North Korea is set to hold its 70th anniversary military parade, a day ahead of the Winter Olympics in South Korea.
The annual parade, marking the founding of its army, is usually held in April but was moved to 8 February this year.
Ahead of the parade, Korean Central Television is showing video archive of previous leaders, the local landscape and propaganda films.
It is not clear what time the parade will begin.
North Korea had earlier dismissed criticism of its plans to hold the parade a day before the Olympics, saying no-one had the right to take issue.
“It is a custom and very basic common sense that any country in the world takes the founding of its military very seriously and celebrates it with extravagant events,” said the ruling Workers’ Party newspaper, the Rodong Sinmun.
The US has said it would rather the parade not take place as the focus should be on the Games.
On Thursday, North Korea said it has no intention of meeting US officials during the Games, according to the North’s official KCNA news agency.
South Korean government officials had said last month that some 13,000 troops and 200 pieces of equipment had been spotted near an airport in Pyongyang in what appeared to be a rehearsal for the parade.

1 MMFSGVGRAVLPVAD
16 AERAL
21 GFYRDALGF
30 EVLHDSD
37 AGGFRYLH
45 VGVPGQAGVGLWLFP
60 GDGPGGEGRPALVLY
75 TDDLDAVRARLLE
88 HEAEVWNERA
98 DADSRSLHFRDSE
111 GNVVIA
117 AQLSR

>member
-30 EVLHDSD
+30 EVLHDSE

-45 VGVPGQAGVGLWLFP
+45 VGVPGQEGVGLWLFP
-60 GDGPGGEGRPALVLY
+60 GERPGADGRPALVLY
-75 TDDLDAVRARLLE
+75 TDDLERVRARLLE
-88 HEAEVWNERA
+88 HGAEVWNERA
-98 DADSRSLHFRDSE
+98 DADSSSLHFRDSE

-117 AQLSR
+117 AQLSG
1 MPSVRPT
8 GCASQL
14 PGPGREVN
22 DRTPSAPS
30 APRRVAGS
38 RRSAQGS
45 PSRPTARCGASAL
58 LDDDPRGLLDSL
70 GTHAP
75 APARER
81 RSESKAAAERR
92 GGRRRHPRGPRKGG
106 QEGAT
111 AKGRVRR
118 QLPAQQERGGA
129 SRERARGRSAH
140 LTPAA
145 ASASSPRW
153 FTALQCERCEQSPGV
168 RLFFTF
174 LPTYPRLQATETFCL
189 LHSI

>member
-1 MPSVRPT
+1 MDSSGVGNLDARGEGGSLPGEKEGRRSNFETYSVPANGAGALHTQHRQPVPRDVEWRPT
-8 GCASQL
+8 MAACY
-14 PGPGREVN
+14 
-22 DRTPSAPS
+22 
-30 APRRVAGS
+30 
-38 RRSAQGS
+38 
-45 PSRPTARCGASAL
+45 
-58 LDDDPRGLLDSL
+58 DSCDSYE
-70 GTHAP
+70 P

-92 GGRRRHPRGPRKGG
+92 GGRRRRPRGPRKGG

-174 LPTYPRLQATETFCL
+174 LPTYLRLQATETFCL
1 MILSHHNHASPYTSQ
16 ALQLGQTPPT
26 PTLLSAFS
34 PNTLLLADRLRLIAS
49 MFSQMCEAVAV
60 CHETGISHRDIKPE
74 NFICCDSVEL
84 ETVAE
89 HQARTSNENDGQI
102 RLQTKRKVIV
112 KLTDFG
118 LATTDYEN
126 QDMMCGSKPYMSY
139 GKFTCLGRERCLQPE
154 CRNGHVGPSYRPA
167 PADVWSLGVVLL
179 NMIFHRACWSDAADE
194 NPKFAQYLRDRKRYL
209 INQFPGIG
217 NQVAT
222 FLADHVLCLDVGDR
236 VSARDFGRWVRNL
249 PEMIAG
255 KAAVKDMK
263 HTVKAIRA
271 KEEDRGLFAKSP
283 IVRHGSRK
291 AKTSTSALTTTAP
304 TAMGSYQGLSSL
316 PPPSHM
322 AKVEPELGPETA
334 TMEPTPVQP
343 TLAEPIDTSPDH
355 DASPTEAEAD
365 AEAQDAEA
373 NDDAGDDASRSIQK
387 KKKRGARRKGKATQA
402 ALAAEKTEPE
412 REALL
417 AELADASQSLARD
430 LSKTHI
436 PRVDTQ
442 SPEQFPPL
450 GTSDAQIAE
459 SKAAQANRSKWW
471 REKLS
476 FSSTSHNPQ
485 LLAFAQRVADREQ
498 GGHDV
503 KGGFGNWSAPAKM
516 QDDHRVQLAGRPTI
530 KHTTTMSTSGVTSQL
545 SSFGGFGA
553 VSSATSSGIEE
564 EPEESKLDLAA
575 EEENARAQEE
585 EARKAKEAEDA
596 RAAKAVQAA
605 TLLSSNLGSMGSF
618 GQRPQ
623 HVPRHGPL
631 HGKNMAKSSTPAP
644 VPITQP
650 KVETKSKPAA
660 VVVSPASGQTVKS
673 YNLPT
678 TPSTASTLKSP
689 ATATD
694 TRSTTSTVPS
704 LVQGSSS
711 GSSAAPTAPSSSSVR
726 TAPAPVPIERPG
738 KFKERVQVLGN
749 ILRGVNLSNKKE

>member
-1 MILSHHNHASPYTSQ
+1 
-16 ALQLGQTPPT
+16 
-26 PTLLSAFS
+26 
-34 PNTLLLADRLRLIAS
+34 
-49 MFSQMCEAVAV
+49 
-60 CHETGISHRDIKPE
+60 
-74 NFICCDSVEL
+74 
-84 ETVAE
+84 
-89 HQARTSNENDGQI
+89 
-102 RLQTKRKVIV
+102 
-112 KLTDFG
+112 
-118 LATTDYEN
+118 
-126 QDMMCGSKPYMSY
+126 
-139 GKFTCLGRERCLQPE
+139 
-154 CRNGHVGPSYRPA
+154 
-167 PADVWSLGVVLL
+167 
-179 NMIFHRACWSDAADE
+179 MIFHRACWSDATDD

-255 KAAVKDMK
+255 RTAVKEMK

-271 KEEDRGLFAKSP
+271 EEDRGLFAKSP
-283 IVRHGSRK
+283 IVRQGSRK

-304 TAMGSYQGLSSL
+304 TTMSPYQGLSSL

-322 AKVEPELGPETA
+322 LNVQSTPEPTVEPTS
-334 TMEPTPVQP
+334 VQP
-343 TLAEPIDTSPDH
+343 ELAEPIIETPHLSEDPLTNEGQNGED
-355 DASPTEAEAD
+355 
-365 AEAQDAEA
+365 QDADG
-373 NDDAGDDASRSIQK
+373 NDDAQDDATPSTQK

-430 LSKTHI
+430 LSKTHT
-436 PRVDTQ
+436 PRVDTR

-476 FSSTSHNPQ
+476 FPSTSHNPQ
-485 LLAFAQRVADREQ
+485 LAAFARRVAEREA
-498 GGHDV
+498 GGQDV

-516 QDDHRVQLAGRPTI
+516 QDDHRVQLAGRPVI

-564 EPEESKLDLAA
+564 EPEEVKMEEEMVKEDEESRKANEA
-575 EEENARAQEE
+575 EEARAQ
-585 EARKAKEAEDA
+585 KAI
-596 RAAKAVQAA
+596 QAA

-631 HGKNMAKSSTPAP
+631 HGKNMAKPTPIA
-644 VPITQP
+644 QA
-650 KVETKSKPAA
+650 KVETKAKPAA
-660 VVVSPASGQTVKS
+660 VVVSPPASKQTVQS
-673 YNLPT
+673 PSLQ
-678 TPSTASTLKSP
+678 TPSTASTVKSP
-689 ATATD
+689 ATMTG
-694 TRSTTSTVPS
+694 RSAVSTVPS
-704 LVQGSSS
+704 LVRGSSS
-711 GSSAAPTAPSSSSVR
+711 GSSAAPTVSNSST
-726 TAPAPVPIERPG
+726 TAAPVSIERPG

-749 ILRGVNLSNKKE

Experts say North Korea is expected to showcase its long-range missiles.
“What we should look out for during the parade is North Korea’s showcase of its missile vehicles, how many of them there are, and if they are carrying any new missile designs,” said David Schmerler, a North Korea analyst at the James Martin Center for Nonproliferation Studies.
“However, we also need to remember that just because they showcase something doesn’t mean they are working on it. In the past, North Korea has paraded missiles that have never come to production.”
The main organiser of the Pyeongchang Olympics has said that the parade will not affect the “dynamics” of the Olympic Games.
Lee Hee-beom added that all 193 UN member states, including North Korea, have supported the UN Olympic Truce Resolution for the Winter Games.
Under the truce, which begins seven days before the opening of the Winter Games and runs until the seventh day after the closing of the Winter Paralympics, all UN member states are urged to stop all hostilities.